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(Edit: It's auto-deleted now...)

I believe this post How to find whether the variable is discrete or continuous where appropriate? is on topic. The subject is inherently statistical and identifying whether variables are discrete or continuous (and further details about their type) is not inherently a programming issue (for all that the user wants to implement it in R).

There are other grounds for concern about it -- the question could be clearer and I think may be a partial duplicate, but I don't see how it fails our criteria for on-topicness:

if it needs statistical expertise to understand or answer, ask it here

The user doesn't have an algorithm ready that they're seeking to implement.

I think this user needs statistical expertise to get a good answer to this question. Why are we closing it as off topic?

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    $\begingroup$ The whole of the question is "How to prepare a table to list down the variables in the data set with their corresponding scale of measurement? And how to find whether the variable is discrete or continuous where appropriate?" and the one tag is R. Ignoring the first sentence I have to agree that the second sentence is very unclear. I didn't vote here and I see your main point but if one ground for closing is disputable I still think it's a poor question that needs clarification. $\endgroup$ – Nick Cox Dec 7 '19 at 8:51
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    $\begingroup$ I paid most attention to the second question, since it's also the title (figuring that signifies the central issue in the OP's mind). I agree it's a poor question that needs clarification, but the present close reason makes improving it both more difficult (why would the OP improve it if it's closed for being off topic?) and likely pointless (since it probably won't get enough votes to reopen). $\endgroup$ – Glen_b -Reinstate Monica Dec 7 '19 at 12:39
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    $\begingroup$ Given how sparse the question is, it needs a great deal of interpretation. My interpretation, at first blush, is that they're looking for an R function (like str()) that will tell them what type their variables are. Of course, it's possible they have something else in mind. But if you lean away from off topic, you should be leaning into unclear, IMHO. I would have closed this question, too. $\endgroup$ – gung - Reinstate Monica Dec 7 '19 at 13:08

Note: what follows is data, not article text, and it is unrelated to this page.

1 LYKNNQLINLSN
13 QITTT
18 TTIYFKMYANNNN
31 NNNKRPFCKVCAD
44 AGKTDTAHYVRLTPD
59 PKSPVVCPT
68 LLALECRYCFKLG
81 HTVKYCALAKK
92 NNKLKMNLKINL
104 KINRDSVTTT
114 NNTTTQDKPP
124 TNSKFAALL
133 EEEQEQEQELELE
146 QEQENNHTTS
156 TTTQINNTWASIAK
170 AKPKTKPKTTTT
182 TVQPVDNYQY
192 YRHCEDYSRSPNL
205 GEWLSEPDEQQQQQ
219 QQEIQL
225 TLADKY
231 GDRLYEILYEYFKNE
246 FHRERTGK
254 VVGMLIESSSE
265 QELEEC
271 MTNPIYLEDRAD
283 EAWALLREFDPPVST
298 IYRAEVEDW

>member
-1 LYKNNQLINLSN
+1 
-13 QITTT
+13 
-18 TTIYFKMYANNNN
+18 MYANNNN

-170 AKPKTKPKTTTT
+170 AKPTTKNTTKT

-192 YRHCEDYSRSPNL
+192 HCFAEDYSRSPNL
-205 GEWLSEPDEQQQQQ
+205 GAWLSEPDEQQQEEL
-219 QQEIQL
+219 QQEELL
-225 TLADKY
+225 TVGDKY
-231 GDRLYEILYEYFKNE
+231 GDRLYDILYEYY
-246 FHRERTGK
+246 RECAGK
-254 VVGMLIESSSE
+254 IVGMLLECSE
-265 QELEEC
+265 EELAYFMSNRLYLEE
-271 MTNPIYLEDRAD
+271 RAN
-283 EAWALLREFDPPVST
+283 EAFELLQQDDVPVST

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    $\begingroup$ I think this would be an argument to reopen and close as unclear. (I wouldn't be posting here in that case). $\endgroup$ – Glen_b -Reinstate Monica Dec 7 '19 at 21:20
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    $\begingroup$ Re-opening for one reason and then closing for another has a certain logic, but the psychology is hardly better. Note that the OP posted the same question ~90 min later on Stack Overflow stackoverflow.com/questions/59214945/… That question was promptly closed too. Scope for interpretations all the way from "the OP didn't get help twice over and was failed by SE" to "the OP posted questions that showed no evident attempt to understand how each site works and little effort in explaining what they needed". $\endgroup$ – Nick Cox Dec 9 '19 at 18:08
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    $\begingroup$ My thoughts are: If the aim is to improve/focus a question that is partly on topic, it should close for a reason that indicates that. If the aim is to teach a new user how to write a suitable question for the site, it should close for a reason that indicates that. Closing it as off topic when it seems an important part of the question is on topic seems unlikely to lead to a user who asks better questions. $\endgroup$ – Glen_b -Reinstate Monica Dec 10 '19 at 13:06
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    $\begingroup$ I'll be heartless here. I think that someone who posts this kind of question - twice! - is so confused (to put it kindly) that it does not matter what closure reason we use. The reason will not help them clarify the question. Nothing short of major hand-holding will do so. $\endgroup$ – Stephan Kolassa Dec 12 '19 at 13:38

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